She has cried after leaving a patient.
She has been called “Mom’s angel.”
She has been honored by simply being asked to ring a dinner bell.
Through it all, Cynthia E. Price of Peru has done her job — and to me, there can be no higher compliment for people in her profession.
Now 65, Price has retired after 40 years as a nurse, the last 19 as one who cared for hospice patients.
When she’s asked to define a hospice, Price responds in a clear-cut, direct way:
“All of us are going to die. All of us have the right to determine how, where and the circumstances under which that occurs. Hospice is not about ‘giving up’ but about ‘letting go.’ Hospice is about self determination at the end of life.”
Just as her husband, Jeff Price, an attorney, advocates for clients, Cynthia Price advocates for hospice.
Price believes hospice is “just now coming into its own. It is now seen as a viable alternative for end-of-life care.” She believes there will be a trend toward more government oversight.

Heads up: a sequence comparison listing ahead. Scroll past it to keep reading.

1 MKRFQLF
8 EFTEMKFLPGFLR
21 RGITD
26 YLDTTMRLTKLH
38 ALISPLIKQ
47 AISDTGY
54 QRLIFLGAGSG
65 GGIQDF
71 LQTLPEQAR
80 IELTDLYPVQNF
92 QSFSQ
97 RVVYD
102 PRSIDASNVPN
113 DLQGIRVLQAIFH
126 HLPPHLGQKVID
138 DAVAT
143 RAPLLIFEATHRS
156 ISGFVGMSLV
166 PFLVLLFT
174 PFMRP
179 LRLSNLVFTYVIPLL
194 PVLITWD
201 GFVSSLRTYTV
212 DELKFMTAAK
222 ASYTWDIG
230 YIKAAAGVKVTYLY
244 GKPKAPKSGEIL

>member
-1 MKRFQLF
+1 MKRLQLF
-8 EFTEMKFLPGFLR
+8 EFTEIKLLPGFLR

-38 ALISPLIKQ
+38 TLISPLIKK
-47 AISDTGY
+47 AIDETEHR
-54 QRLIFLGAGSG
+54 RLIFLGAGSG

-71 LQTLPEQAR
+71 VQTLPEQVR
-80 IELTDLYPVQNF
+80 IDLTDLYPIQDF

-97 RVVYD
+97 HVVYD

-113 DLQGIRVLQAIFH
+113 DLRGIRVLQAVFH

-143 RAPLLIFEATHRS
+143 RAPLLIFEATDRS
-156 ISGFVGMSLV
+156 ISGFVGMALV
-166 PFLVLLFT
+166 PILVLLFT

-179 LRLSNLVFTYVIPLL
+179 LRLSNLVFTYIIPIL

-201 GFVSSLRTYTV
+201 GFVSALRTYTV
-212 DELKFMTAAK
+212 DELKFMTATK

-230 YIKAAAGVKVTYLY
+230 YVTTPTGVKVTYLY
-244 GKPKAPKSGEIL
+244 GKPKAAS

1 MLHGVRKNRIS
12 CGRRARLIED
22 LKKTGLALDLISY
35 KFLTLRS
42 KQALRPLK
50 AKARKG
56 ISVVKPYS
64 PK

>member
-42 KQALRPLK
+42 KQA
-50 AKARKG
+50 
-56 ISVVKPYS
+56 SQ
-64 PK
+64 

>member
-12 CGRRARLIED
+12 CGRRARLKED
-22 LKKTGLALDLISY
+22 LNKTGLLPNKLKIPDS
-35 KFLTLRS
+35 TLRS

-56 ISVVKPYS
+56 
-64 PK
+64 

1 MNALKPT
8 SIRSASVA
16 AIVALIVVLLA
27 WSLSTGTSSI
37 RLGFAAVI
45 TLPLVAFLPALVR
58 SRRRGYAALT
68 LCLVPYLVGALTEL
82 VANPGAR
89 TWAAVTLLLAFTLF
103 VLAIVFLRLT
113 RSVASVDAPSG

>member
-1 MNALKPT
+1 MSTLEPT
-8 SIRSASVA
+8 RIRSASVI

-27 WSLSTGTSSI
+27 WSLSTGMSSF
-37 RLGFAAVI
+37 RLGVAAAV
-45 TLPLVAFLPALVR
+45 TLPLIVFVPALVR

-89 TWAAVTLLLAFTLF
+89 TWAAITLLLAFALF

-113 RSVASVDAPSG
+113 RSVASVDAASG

There are essentially two kinds of hospice care. Basic elements apply, but the delivery systems are different, Price said.
“At home, the patient and/or primary caregiver are given the tools to keep the patient functioning at the optimal level as long as possible. This is done through education regarding the disease, dying process, provision of medical equipment, medicines and emotional support to the patient, caregiver and family.
“In a health facility, the staff is already educated as to the disease process.
“Hospice education regarding the dying process may be necessary. In Indiana, the rules for medication use in a facility are different for hospice patients. For instance, anti-anxiety meds are strictly controlled and documentation is stringently required. But for a hospice patient, generally, anxiety is part of the dying process. So anti-anxiety meds are used to alleviate the distress. The state does not look upon the use of these medications as a 'chemical restraint.’”